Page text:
Fallen oil prices to ‘hold back investment plans for Greece’

The plunge in crude oil prices, which is making major impact on investment plans of major energy-sector players, stands as the biggest obstacle for a tender to offer offshore blocks in the Ionian Sea, western Greece, and south of Crete, and overshadows concerns caused by the country’s political and economic uncertainty, including the recently elected Greek government’s plans to revise tender terms for greater state control in exploration and exploitation ventures.

Offering thoughts on the sidelines of last week’s Athens Energy Forum, a major foreign embassy official noted that, at current crude oil price levels, energy companies would not be prepared to invest in Greece’s hydrocarbon sector.

Yesterday, the Brent price in London was at 53 dollars a barrel and the WTI price in the US was even lower at 44 dollars per barrel, levels of approximately 50 percent less compared to a year ago.

The embassy official explained that energy companies typically move to cut back on investments under such conditions to protect shareholder interests, overlooking the relatively small investment amounts required for preliminary work in new exploration areas.

It is believed that, this year alone, over 150 billion euros of investment plans in exploration and production currently risk being shelved by the global oil industry. Energy giants such as BP, Exxon Mobil, Total, Anadarko, Marathon Oil, and Shell are all reconsidering their investment plans amid the current conditions.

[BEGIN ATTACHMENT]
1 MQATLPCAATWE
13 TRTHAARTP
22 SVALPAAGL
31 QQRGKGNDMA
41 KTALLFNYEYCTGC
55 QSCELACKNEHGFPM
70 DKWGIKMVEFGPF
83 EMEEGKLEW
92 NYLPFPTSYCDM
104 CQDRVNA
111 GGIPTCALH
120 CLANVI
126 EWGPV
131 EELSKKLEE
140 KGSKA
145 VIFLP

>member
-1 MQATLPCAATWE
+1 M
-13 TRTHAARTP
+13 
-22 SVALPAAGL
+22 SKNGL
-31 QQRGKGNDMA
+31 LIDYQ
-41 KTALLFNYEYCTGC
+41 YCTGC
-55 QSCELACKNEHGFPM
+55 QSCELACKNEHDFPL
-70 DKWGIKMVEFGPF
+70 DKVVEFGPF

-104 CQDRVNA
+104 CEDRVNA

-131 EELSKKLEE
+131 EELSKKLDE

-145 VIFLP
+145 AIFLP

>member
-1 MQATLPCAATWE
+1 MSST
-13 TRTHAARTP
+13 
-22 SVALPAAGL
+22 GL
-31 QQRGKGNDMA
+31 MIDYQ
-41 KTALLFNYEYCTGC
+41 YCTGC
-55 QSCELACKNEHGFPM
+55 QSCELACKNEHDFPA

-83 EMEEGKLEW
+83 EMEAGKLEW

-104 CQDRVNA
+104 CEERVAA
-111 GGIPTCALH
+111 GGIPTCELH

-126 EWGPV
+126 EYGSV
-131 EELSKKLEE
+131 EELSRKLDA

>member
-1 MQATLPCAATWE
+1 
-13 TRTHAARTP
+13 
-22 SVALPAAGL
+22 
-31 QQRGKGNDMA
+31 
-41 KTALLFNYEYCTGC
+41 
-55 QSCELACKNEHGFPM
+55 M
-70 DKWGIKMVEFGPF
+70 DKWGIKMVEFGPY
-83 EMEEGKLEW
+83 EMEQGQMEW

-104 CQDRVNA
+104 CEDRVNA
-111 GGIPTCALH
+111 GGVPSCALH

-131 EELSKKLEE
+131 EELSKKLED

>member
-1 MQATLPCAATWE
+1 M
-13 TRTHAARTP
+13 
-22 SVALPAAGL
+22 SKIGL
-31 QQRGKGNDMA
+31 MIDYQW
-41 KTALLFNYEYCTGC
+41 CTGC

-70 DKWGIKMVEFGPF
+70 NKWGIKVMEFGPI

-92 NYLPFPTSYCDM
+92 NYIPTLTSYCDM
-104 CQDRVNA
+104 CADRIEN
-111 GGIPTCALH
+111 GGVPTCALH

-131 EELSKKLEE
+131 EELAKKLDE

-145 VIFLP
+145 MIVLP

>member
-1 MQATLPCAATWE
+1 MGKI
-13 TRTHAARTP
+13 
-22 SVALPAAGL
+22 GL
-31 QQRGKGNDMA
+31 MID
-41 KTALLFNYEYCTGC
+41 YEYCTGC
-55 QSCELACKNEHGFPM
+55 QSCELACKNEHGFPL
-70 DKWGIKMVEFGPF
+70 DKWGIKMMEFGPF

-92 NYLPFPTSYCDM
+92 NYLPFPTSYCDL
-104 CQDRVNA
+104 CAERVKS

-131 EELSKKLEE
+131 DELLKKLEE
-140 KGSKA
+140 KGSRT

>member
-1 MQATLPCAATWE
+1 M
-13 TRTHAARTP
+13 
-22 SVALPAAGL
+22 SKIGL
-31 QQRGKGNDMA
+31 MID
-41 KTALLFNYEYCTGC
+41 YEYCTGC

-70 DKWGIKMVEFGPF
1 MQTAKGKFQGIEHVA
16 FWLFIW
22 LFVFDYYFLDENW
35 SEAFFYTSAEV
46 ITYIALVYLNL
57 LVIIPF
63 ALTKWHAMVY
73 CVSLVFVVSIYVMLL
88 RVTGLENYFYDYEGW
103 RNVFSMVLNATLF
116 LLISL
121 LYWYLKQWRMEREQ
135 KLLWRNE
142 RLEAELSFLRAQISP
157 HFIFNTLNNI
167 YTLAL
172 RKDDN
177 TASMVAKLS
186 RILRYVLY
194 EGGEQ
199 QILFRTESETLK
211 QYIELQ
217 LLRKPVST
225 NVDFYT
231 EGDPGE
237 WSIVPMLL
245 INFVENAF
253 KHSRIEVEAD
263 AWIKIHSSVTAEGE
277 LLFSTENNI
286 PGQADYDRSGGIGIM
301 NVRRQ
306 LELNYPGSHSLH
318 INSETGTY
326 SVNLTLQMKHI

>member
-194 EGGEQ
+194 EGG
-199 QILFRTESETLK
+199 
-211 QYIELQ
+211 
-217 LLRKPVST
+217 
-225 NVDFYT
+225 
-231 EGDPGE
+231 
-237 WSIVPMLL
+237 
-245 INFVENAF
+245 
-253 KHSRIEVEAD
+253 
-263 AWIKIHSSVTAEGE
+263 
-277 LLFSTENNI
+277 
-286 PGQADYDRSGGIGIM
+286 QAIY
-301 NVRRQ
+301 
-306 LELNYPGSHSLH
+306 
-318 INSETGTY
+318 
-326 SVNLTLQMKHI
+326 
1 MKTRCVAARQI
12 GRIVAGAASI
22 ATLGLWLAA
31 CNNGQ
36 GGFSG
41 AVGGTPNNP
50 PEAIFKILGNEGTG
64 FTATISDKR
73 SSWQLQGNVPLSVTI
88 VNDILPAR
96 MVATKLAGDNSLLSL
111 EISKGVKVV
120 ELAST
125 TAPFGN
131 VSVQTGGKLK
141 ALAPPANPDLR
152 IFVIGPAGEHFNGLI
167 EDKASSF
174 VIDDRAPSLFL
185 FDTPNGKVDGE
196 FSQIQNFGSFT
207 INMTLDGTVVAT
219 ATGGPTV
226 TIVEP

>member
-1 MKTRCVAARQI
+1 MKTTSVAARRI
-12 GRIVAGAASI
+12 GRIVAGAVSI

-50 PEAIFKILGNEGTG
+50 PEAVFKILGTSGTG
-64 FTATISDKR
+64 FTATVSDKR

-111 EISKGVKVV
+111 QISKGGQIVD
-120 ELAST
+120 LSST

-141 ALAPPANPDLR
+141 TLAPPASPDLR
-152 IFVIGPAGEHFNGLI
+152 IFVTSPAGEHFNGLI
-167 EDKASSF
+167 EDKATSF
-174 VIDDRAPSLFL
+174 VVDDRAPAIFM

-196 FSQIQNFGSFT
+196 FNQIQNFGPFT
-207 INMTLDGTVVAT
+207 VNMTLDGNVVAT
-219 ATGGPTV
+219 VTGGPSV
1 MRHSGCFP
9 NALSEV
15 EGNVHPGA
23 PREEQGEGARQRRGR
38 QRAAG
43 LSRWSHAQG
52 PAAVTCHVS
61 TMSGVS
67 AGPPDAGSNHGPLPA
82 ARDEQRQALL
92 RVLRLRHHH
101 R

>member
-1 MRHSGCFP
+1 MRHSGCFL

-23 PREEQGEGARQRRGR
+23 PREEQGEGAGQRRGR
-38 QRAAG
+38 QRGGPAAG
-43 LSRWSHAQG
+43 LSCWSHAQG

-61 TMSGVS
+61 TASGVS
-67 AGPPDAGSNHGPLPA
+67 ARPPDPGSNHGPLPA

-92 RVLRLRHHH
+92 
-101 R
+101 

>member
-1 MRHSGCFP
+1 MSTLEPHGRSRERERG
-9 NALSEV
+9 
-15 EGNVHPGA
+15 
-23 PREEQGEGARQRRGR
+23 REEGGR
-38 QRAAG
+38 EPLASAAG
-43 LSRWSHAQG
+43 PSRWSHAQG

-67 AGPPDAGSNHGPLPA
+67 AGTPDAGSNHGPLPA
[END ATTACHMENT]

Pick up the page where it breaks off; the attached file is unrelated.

Deep and ultra-deep water projects, which entail greater costs, face an even greater risk of being suspended. The hydrocarbon exploration plans for Greece fall into both these categories.

The head energy-sector analyst at ABN Amro, Jan-Hein Jesse, recently noted that energy companies will not proceed with high-cost ultra-deep exploration projects this year and in 2016, assuming crude oil prices stabilize at a level of about 60 dollars per barrel. Sharing these views, another analyst at Douglas-Westwood, Jason Waldie, forecast that exploration acitivity would not pick up for another two years.

Also, Norwegian company PGS, which conducted seismic research work in the Ionian Sea and south of Crete, and is eagerly awaiting progress in the international tenders for these regions to cover its investments, has already warned of a lower profit figure in the first quarter of 2015, adding that the company’s profit performance will remain subdued as long as crude oil prices remain lower and affect energy company investment plans.